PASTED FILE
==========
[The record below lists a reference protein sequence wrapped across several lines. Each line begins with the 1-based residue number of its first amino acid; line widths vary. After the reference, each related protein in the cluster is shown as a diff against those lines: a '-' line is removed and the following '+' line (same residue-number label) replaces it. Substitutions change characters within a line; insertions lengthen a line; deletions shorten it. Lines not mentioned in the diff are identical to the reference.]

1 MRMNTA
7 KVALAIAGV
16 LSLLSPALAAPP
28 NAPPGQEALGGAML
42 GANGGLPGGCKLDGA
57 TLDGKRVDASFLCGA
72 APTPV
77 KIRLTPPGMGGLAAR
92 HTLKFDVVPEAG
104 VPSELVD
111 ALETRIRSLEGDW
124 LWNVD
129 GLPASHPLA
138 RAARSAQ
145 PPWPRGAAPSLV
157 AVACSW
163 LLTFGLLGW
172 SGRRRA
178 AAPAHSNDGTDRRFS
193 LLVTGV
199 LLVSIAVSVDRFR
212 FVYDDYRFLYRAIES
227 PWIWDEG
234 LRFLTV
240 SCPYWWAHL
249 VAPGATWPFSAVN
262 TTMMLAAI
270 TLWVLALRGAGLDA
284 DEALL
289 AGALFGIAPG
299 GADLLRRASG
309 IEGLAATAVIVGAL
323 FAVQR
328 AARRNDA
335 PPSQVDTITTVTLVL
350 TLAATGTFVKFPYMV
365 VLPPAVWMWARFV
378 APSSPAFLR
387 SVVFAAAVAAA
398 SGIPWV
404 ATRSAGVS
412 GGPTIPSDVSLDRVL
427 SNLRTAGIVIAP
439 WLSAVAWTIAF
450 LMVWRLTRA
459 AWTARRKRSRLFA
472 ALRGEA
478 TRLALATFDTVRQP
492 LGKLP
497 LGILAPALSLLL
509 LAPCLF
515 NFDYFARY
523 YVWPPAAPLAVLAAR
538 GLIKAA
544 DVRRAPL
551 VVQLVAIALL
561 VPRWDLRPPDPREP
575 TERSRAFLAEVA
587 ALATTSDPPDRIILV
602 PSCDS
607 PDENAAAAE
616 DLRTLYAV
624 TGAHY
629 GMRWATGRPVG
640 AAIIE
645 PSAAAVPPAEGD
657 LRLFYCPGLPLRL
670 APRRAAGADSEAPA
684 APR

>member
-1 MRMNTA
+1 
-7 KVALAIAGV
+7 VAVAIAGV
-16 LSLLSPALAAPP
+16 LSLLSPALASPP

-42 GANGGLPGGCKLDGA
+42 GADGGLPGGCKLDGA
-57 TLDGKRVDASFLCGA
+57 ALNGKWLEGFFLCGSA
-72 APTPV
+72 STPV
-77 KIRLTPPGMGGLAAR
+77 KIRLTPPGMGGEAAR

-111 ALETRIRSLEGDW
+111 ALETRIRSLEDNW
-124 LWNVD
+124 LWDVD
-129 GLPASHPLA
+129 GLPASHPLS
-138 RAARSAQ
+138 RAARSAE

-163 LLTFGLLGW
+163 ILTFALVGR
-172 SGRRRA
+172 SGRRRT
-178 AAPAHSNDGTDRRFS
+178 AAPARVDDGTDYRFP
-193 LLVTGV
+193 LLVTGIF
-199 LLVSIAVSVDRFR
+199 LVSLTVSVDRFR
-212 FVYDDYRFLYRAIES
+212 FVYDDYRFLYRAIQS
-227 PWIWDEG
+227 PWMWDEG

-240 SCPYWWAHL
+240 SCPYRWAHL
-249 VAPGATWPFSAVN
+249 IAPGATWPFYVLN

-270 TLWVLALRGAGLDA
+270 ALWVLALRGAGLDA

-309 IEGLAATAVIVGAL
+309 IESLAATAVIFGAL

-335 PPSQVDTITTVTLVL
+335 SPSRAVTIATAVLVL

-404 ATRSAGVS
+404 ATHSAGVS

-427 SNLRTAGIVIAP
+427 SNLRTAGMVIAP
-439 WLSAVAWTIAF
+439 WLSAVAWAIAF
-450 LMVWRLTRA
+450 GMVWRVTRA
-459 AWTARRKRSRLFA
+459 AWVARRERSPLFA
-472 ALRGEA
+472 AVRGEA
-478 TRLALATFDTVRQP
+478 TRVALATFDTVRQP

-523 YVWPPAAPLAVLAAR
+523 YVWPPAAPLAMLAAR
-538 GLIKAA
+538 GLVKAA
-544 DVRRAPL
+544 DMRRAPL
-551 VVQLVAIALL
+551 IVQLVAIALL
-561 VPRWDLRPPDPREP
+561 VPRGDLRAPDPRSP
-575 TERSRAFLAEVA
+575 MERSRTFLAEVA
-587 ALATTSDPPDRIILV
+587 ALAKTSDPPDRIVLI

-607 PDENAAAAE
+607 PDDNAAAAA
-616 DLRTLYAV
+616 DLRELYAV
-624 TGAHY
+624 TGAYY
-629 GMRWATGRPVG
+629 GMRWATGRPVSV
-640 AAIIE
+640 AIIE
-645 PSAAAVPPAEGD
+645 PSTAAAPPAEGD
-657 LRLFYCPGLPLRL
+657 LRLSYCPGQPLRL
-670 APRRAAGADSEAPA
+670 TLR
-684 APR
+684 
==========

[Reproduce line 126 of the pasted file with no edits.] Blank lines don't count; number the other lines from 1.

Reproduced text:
-459 AWTARRKRSRLFA